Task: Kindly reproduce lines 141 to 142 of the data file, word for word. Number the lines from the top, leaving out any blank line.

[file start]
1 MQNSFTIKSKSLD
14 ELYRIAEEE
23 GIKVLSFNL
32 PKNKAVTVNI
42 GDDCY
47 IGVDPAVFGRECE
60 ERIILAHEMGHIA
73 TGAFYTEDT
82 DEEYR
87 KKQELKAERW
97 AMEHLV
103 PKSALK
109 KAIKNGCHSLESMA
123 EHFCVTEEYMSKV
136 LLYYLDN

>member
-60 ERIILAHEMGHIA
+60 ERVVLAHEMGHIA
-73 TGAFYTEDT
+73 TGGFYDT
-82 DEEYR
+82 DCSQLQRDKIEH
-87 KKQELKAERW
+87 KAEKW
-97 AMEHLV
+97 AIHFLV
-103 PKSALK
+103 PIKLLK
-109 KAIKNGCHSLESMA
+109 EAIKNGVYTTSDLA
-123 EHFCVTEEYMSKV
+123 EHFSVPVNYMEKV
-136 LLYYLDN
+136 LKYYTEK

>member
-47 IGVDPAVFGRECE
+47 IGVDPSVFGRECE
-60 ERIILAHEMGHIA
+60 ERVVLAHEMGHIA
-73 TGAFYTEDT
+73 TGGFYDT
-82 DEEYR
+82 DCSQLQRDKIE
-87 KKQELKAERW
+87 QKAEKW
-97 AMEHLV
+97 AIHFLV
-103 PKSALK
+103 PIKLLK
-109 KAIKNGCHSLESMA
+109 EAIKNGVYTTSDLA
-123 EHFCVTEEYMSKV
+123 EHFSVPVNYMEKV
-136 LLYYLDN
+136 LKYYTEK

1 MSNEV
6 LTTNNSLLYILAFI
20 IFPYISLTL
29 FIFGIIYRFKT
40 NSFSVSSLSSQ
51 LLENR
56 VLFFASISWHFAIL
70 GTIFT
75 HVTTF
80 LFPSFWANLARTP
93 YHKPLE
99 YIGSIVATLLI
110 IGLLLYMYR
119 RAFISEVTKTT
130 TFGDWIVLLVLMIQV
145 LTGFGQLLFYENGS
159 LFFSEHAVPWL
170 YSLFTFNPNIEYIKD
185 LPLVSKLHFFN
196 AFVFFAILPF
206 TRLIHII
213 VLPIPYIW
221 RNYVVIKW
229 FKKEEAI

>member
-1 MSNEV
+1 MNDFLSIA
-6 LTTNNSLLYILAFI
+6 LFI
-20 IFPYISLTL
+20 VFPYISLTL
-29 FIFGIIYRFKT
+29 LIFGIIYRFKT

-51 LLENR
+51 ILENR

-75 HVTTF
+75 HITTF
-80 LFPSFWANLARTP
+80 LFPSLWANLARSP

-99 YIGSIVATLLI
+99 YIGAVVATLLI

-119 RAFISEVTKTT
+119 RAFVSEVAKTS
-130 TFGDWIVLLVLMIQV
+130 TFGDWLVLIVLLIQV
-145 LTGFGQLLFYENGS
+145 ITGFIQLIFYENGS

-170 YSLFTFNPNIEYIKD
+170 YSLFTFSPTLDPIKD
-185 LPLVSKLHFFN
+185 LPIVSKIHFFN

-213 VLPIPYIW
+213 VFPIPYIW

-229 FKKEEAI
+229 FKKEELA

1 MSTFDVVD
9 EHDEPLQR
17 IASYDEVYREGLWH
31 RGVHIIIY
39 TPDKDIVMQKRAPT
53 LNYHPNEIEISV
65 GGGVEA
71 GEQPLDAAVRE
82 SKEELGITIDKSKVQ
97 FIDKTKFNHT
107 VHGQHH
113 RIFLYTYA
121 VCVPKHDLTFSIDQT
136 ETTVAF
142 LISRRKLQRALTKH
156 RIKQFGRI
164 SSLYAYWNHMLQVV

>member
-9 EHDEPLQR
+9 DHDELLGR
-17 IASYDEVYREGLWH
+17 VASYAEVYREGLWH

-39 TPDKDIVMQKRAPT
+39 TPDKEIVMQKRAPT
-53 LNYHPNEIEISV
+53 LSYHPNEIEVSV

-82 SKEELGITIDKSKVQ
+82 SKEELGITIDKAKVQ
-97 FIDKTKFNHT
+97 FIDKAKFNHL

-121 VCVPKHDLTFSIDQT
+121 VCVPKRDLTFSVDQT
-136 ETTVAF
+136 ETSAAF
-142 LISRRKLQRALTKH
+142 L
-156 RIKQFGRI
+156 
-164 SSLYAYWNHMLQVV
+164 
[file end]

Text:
-121 VCVPKHDLTFSIDQT
+121 VCVPKRDLTFSVDQT